Very important to know: in prenatal testing there is a difference between diagnostic tests [amniocentesis and chorionic Villus Sampling (CVS)] and screening tests.
Screening tests are made up of ultrasounds and blood tests that refine the odds of your baby having one or another disorder.They don't give you a definitive diagnosis. And they could be wrong. They are designed to cast a wide net so if there is a suspected problem you can choose to pursue a definitive diagnostic test.
There are two major screening tests -- one performed at the end of the first trimester and another performed at 15 to 20 weeks.
Sometimes offered under the brand name Ultrascreen, the first trimester screening is an ultrasound that measures the fetus's nuchal translucency (NT) (fluid around the back of the fetus's neck), and the blood levels of freeBeta-hCG and PAPP-A.
According to the Ultrascreen site, the blood test and nuchal scan together can detect 91 percent of Down syndrome, 97 percent of Trisomy 18, 40 percent of heart defects and some other birth defects.
The Maternal Serum Alpha Fetoprotein test (AFP) is performed during the second trimester -- between 15 and 20 weeks. It is less accurate than the Ultrascreen (with the exception of neural tube problems). The AFP test is 80 percent accurate for neural tube defects, 60 percent to 80 percent accurate for Down syndrome and 60 percent to 80 percent accurate for Trisomy 18.
This page from Obstetrix offers a decent overview of the screening and diagnostic tests available.
Interestingly, one of our genetic counselors (sad that we have more than one, isn't it?) told us that the first trimester screening, which includes the nuchal fold scan and measuring the levels of a few different hormones in your blood is more accurate than the second trimester screening. That means the odds of it giving a so-called "false positive" are lower, and that it catches more cases of genetic disorders than the second trimester screening.
But the first trimester screening is newer, so it's not recommended as often, which sucks, because it's a better screening test and it catches problems earlier in the pregnancy.
Here's an interesting discussion (although dated: December, 2001) about why first trimester screening has not caught on in the United States as quickly as it has in some other areas of the world.
On the other end of the scale, diagnostic tests include amniocentesis and chorionic villus sampling (CVS). Diagnostic tests give you a yes or no answer, but they are also invasive and there is small chance of pregnancy loss.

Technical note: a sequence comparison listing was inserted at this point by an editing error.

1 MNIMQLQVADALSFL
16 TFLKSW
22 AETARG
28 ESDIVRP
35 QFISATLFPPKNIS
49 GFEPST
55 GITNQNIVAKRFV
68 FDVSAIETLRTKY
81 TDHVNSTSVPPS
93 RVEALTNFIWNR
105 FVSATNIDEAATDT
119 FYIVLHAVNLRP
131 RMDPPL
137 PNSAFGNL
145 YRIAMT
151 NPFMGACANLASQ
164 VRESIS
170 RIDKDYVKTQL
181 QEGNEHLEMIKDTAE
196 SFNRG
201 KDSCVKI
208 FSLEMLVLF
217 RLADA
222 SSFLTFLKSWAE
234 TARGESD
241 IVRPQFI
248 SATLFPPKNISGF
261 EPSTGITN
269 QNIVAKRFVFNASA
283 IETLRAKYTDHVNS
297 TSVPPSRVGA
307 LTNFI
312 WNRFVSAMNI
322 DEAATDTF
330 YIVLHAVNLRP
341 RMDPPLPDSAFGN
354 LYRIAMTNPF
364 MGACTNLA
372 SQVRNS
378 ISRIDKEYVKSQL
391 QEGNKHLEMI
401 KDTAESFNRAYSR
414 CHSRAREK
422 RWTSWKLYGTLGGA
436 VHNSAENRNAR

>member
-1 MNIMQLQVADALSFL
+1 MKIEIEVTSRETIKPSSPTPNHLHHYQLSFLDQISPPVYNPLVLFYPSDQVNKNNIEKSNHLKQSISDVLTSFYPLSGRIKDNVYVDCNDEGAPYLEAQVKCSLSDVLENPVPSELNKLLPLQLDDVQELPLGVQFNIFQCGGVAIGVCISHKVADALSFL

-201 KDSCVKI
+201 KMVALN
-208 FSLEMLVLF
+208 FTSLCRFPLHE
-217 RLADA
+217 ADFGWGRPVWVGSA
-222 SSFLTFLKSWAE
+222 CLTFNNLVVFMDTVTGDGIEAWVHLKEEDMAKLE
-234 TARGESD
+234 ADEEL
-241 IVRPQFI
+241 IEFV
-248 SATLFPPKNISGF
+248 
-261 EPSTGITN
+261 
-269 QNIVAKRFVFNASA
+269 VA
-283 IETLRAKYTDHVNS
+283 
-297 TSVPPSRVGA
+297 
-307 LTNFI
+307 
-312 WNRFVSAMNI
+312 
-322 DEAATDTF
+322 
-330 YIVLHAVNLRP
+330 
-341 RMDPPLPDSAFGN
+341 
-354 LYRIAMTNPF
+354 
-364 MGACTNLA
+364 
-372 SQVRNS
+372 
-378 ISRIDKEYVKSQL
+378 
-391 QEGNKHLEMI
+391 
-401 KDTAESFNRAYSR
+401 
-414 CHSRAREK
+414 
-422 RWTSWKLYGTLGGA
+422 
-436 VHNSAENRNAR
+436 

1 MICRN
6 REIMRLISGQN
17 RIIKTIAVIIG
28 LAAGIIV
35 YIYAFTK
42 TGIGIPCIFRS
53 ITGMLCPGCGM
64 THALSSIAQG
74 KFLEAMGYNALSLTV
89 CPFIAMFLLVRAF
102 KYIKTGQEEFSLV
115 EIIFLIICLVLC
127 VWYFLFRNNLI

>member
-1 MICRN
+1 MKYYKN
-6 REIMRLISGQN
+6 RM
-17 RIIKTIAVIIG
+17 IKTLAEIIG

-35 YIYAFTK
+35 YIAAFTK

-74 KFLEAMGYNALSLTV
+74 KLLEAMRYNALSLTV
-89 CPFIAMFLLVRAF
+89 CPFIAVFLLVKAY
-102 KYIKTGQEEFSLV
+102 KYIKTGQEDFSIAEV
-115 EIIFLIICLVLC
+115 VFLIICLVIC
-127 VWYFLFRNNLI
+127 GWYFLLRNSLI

Amnio can be performed at the earliest at 16 weeks. It is performed by inserting a needle into the pregnant woman's belly into the womb and the amniotic sac, guided by ultrasound. The needle is used to extract a small amount of amniotic fluid for testing. It is in invasive procedure and the odds of complications are said to be around 1 in 200 to 1 in 300.
However, it offers definitive results. If the amnio test results show that you are all clear, then you are all clear. If they show you have a problem, then you have a problem.
Of the something like 27 cells they tested for our baby in our amnio sample, all of them showed Trisomy 18. (Which meant there was no mosaicism -- where some cells were affected and others were not. Our baby had full Trisomy 18).
Amnio tests for trisomies (21, 18 and 13) and they also test for neural tube defects which can result in conditions such as Spina Bifida.
In retrospect I wish we had done the CVS test for our IVF pregnancy. It is a little more invasive -- it actually samples genetic material from the placenta, using a needle inserted either through the cervix or through the belly like amnio. People often say that this test has a higher complication rate than amnio -- something like a 1 in 100 loss rate. However, in the hands of experienced doctors, the complication rate is about the same as for amnio.
If you are considering this test, I recommend booking it as soon as you get a positive pregnancy test, or at the latest when you see the heartbeat at the six week ultrasound. That's because these appointments fill up fast, and you might miss your window (it is performed between 10 weeks and 13 weeks) if you wait to book the test until after your first OB appointment. You can always cancel the test later if your blood test results are spectacular or if you just change your mind.
When looking for a doctor to do this procedure, ask how many CVS procedures he/she performs each year. I wouldn't go to a doctor who did fewer than 50 a year. And I would prefer a doctor who did over 200 of them a year.
Also, ask what the doctor's loss rate is for this particular procedure. (If you call, ask to speak to one of the genetic counselors and tell her you need to know -- off the record -- the loss rate and which doctor SHE would choose for her procedure. You might even get a genetic counselor who tells you about doctors in another practice.)
There are doctors who are known for their low rates of loss for CVS. Here are some names I have heard: Dr. Williams at Cedars Sinai in Los Angeles. Also Dr. Goldberg or Dr. Otto at California Pacific Medical Center in San Franciso.
Keep in mind that you will need to have a day of bed rest or couch rest after either the amnio or the CVS. So if you are traveling for one of these procedures, you may want to book a hotel. If it were me, I'd stay there for a few days just to be safe. Get some magazines, your TV remote, your laptop, and take to your bed.
For our FET pregnancy, we did an hour plus drive up to San Francisco to see Dr. Goldberg at California Pacific Medical Center. I was looking forward to finally being able to exhale and be happy again. But I should've known by then that that kind of instant relief just isn't in the cards for me when it comes to the whole fertility game.